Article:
The film is about an ex-bounty hunter hired by a wealthy landowner named Frank Harlan to track down Mexican revolutionary leader Luis Chama, who is fighting for land reform. It forms part of the Revisionist Western genre.
Set in the early 1900s, Clint Eastwood stars as Joe Kidd, a former bounty hunter who is in jail for hunting on Indian land and disturbing the peace in the New Mexican town of Sinola. Mexican bandito/revolutionary Luis Chama (John Saxon) has organized a peasant revolt against the local landowners, who are throwing the poor off land that rightfully belongs to them.
When a posse — financed by wealthy landowner Frank Harlan (Robert Duvall) — is formed to capture Chama, Kidd is invited to join, but prefers to remain neutral. Harlan persists and Kidd finally relents when he learns that Chama's band has raided his own ranch and attacked one of the workers.
The posse rides into a village and forces the villagers into the church at gunpoint. They threaten to kill five Mexican hostages unless Chama surrenders. Harlan throws Kidd into the church to prevent him from helping Helen, a female captive who is also Chama's lady love (unbeknownst to Harlan), and the other Mexican hostages.
Kidd manages a daring escape and saves the hostages, determined to find Chama on his own and see that justice is done, but when he does capture Chama and delivers him to Sheriff Mitchell (Gregory Walcott) Harlan is already waiting for them in town.
To get to the jailhouse, Kidd drives a steam engine through the town saloon. A gunfight then ensues between Kidd and Harlan's men. Kidd manages to kill Harlan in the courthouse by hiding in the judge's chair. Chama then surrenders to Mitchell, but not before Kidd punches the sheriff because the sheriff had punched him during the poaching arrest. Kidd then collects his things and leaves town with Helen.Clint Eastwood as Joe Kidd
Robert Duvall as Frank Harlan
John Saxon as Luis Chama
Don Stroud as Lamarr Simms
Stella Garcia as Helen Sanchez
James Wainwright as Olin Mingo
Paul Koslo as Roy Gannon
Gregory Walcott as Sinola County Sheriff Bob Mitchell
Dick Van Patten as Hotel manager
Lynne Marta as Elma
John Carter as Judge
Pepe Hern as Priest
Joaquín Martínez as Manolo
Ron Soble as Ramon
Pepe Callahan as Naco
Clint Ritchie as Deputy Calvin
Eastwood was given the script by Jennings Lang, written by novelist Elmore Leonard. Originally called The Sinola Courthouse Raid, it was about a character inspired by Reies Tijerina, an ardent supporter of Robert F. Kennedy, known for storming a courthouse in Tierra Amarilla, New Mexico in an incident in June 1967, taking hostages and demanding that the Hispanic people have their ancestral lands returned to them. Leonard depicted Tijerina in his story, a man he named Luis Chama, as an egomaniac, a role which went to John Saxon. Robert Duvall was cast as Frank Harlan, a ruthless land owner who hires Eastwood's character, a former frontier guide named Joe Kidd, to track down the culprits and scare them away. Don Stroud, who Eastwood had starred alongside in Coogan's Bluff, was cast as another sour villain who encounters Joe Kidd.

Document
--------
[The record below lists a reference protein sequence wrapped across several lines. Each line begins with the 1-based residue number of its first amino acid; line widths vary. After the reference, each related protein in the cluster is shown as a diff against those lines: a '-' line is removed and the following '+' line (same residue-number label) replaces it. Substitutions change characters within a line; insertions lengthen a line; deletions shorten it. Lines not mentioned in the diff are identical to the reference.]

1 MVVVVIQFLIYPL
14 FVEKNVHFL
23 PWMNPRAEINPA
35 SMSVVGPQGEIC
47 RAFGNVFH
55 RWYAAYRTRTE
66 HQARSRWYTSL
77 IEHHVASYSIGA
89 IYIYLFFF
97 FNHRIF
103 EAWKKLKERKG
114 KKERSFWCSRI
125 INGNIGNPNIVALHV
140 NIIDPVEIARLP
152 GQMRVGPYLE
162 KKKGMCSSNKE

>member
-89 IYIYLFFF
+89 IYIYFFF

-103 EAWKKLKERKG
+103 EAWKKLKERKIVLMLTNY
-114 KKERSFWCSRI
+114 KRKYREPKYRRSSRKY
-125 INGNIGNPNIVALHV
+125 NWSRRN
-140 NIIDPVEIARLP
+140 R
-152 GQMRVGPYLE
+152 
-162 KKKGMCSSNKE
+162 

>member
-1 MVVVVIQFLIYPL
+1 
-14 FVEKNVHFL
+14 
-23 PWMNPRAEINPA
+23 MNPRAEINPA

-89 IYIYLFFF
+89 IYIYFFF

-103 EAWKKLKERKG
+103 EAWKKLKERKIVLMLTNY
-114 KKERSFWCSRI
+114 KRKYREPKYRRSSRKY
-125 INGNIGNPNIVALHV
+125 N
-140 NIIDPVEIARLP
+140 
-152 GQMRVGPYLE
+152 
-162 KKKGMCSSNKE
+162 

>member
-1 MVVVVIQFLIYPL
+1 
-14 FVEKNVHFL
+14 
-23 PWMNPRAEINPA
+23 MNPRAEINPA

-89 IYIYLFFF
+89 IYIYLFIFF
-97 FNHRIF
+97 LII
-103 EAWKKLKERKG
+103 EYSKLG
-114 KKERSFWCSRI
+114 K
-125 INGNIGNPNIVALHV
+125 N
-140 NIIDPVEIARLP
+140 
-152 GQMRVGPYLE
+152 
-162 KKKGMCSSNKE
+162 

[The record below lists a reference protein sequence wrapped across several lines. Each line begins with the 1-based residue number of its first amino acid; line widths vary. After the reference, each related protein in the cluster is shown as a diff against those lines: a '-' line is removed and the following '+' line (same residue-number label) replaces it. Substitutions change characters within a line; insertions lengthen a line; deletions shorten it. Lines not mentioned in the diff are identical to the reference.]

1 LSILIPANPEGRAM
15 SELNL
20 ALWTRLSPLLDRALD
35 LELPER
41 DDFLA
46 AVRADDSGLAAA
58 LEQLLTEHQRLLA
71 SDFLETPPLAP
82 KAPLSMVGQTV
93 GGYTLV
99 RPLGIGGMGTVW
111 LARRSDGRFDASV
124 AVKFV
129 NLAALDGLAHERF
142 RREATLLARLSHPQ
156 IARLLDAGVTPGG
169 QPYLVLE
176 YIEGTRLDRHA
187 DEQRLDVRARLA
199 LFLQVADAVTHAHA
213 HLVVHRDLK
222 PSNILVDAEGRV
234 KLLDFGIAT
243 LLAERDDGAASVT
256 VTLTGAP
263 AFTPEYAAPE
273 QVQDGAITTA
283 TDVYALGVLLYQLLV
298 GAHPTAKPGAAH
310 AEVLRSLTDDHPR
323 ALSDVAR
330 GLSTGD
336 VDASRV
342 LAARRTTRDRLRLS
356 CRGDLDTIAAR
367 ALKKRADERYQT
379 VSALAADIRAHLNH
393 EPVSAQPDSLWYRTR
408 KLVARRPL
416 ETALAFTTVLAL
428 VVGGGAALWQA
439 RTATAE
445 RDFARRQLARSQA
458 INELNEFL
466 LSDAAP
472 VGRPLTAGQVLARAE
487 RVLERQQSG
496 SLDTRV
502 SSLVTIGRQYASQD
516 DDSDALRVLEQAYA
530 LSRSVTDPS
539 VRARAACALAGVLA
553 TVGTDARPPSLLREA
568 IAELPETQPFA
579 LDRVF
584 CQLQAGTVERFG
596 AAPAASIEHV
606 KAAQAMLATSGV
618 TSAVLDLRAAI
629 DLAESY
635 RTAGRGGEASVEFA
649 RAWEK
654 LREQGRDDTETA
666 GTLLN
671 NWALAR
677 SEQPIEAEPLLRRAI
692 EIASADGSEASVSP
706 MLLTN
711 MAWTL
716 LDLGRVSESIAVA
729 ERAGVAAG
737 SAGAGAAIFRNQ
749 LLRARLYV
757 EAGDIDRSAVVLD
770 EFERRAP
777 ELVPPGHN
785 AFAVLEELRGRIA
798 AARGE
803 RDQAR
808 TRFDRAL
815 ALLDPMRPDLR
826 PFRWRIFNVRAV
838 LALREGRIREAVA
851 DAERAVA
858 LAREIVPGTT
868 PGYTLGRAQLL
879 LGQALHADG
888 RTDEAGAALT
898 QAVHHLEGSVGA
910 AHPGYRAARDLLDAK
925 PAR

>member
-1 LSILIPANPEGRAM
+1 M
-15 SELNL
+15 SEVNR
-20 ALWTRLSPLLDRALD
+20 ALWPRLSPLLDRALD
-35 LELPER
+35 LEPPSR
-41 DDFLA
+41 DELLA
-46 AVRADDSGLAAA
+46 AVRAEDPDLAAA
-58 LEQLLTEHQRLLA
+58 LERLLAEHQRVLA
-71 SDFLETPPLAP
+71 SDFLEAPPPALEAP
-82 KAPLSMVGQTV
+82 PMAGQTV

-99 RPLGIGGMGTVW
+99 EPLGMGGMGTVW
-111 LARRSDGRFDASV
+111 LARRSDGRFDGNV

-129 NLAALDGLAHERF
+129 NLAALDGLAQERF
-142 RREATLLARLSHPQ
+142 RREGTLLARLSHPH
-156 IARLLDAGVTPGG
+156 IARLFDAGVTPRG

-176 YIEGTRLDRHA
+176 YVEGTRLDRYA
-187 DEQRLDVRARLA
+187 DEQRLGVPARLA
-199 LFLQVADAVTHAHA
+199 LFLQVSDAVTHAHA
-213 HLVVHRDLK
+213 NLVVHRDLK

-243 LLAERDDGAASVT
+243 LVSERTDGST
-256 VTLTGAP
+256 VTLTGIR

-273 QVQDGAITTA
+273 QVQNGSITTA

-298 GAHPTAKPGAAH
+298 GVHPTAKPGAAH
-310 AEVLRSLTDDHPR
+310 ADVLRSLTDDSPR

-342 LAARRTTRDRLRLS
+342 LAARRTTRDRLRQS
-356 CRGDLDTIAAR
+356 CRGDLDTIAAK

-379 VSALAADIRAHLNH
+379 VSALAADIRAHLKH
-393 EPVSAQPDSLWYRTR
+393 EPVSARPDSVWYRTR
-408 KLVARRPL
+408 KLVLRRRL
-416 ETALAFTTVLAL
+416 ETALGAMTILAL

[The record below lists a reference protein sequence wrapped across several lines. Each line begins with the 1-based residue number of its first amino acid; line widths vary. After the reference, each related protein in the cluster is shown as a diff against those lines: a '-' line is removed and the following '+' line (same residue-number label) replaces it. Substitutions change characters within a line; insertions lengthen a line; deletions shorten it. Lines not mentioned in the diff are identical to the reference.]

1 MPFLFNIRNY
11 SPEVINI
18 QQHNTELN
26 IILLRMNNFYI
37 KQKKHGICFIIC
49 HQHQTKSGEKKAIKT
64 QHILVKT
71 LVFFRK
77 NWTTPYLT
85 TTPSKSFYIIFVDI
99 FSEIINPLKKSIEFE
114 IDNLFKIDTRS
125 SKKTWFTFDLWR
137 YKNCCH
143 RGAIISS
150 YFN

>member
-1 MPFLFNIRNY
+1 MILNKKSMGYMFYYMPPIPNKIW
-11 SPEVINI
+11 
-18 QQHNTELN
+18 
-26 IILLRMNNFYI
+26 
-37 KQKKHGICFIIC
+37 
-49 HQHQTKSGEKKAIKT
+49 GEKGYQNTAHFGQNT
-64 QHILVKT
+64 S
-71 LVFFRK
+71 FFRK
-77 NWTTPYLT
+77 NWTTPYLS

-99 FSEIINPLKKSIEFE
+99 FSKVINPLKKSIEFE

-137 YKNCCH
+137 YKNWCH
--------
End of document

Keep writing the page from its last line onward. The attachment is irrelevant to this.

Under the director's helm of John Sturges, who had directed acclaimed westerns such as The Magnificent Seven (1960), filming began in Old Tucson in November 1971, overlapping with another film production, John Huston's The Life and Times of Judge Roy Bean, which was just wrapping up shooting. Outdoor sequences to the film were shot near June Lake, east of the Yosemite National Park. The actors were initially uncertain with the strength of the three main characters in the film and how the hero Joe Kidd would come across. According to writer Leonard, the initial slow development between the three was probably because the cast were so initially awestruck by having Sturges direct that they surrendered authority to him. Eastwood was far from being in perfect health during the film and suffered symptoms that suggested a bronchial infection, in addition to having several panic attacks, falsely reported in the media as his having an allergy to horses. During production, the script for the finale was altered when producer Robert Daley jokingly said that a train should crash through the barroom in the climax, and he was taken seriously by cast and crew, who thought it was a great idea.
Joe Kidd was released in the United States in July 1972, and it eventually grossed $5.8 million. The film received a mixed reception from critics. Roger Greenspun of The New York Times, in his review of the film wrote, "I think it is a very good performance in context. Like so many Western heroes, Joe Kidd figures even in his own time as an anachronism — powerful through his instincts mainly, and through the ability of everybody else, whether in rage or gratitude, to recognize in him a quality that must be called virtue. The great value of Clint Eastwood in such a position is that he guards his virtue very cannily, and in the society of "Joe Kidd," where the men still manage to tip their hats to the ladies, but just barely, all the Eastwood effects and mannerisms suggest a carefully preserved authenticity." The New York Post praised the actors' performances while criticizing the film, calling the actors "diamonds set in dung".